Video 9. Hands: A Dublin Bookbinder. Source. Some awesome gold leaf action!
There are no stable isotopes.
The least unstable isotope, occurs as part of the uranium 238 decay chain.
Discovered by Marie Curie when she noticed that there was some yet unknown more radioactive element in their raw samples, after uranium had already been separated.
The uranium 238 decay chain is the main source of naturally occurring radium.
Video 10. The epic story of radium by Institut de Radioprotection et de Sûreté Nucléaire (2013) Source.
Figure 3. Uranium-238 decay chain. Source.
The definition does not include homonuclear molecules which is a pain.
Single chemical element, single phase (usually solid), but different 3D structures.
The prototypical examples are the allotropes of carbon.
The most important on in metabolism internals, everything else gets converted to it before being processed in the .
Nutrient that a given species cannot produce and must ingest in its diet.
Active compound in pepper.
https://iubmb.onlinelibrary.wiley.com/doi/full/10.1002/bmb.2002.494030030067 Surprises and revelations in biochemistry: 1950-2000 by Perry A. Frey (2006). This should be worth a read.
Ah, this seems like a nice dude.
Video 11. Fred Sanger 1918-2013 by Birgitta Olofsson (2013) Source. This is a good video especially is you know Cambridge, to help situate Sanger's places a bit. Good Sanger quote at the end:
I always tell people, it is much easier to get the second one than the first
They made gunpowder. Then the American Civil War came. Billions, baby.
Military links carried over well into World War II, where e.g. they built the B Reactor.
TODO why can't we produce organic compounds more cheaply by total synthesis than biosynthesis?
Video 12. Computer Aided Simulation & Design in Chemical Engineering by Chemical Engineering Guy (2016) Source. Interesting overview of the different types of modelling software used in chemical process design.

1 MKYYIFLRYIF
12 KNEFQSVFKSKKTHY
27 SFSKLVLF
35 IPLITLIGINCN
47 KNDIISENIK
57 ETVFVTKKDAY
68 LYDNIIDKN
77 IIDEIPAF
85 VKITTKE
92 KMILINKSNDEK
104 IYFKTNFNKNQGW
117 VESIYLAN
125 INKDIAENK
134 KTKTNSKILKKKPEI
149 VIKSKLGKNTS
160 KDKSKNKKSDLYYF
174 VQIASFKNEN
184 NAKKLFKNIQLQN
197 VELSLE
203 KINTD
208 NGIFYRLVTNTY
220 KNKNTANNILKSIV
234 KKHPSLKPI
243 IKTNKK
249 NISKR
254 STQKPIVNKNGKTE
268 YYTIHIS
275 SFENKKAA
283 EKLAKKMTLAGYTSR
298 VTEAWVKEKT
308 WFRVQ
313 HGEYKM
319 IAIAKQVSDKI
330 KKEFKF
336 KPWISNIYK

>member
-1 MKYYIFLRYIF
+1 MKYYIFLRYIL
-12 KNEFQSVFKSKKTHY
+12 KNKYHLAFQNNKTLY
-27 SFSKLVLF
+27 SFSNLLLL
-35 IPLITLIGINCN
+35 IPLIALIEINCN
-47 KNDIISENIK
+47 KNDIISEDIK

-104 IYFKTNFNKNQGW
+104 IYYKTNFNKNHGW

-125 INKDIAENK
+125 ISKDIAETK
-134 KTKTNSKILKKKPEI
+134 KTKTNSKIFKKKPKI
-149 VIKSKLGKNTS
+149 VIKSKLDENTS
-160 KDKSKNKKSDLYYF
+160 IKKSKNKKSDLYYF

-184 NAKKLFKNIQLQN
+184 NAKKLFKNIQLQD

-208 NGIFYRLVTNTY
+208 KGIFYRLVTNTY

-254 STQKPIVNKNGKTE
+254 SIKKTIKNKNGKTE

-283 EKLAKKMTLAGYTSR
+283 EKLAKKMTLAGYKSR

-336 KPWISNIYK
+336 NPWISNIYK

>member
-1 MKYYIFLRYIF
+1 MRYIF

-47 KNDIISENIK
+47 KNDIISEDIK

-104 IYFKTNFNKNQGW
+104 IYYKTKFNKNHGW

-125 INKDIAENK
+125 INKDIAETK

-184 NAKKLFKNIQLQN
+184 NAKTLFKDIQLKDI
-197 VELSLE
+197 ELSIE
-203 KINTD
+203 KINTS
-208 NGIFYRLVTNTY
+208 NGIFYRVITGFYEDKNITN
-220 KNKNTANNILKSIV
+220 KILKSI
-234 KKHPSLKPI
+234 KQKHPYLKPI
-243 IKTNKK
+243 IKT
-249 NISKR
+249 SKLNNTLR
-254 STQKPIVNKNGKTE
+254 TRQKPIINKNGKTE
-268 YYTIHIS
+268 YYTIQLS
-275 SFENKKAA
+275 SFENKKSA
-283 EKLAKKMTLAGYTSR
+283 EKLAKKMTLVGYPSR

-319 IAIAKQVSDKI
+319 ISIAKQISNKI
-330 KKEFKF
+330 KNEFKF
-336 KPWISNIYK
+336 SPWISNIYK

Video 13. How to Design a Total Synthesis by Mike Christiansen (2013) Source. Just a ultra quick hello world with some very basic ideas, but worth watching.
Video 14. SuperPro Designer: Fermentation Simulation by LearnChemE (2012) Source.
Video 15. Process Simulation Software FREE Download - Aspen Hysys versus DWSim | COCO by Jeferson Costa (2020) Source. Jeferson, a Brazilian from Petrobras, is the creator of the open source DWSim software, and in this video he gives a quick demo of his software and compares it briefly to aspen HYSYS, which appears to be the golden paid reference implementaion.
Video 16. Aspen Hysys Introduction by Emmanuel Oloyede (2016) Source. Holy crap, the UI is idential to Microsoft Word with that huge top bar!!!
First, experiments, please how do you determine it and how it helps predict the future: https://chemistry.stackexchange.com/questions/42066/is-there-a-way-to-experimentally-measure-entropy
No YouTube video? Really?
I can't believe there isn't a YouTube video comparing various substances for each flammability and instability ratings, this would be a huge hit.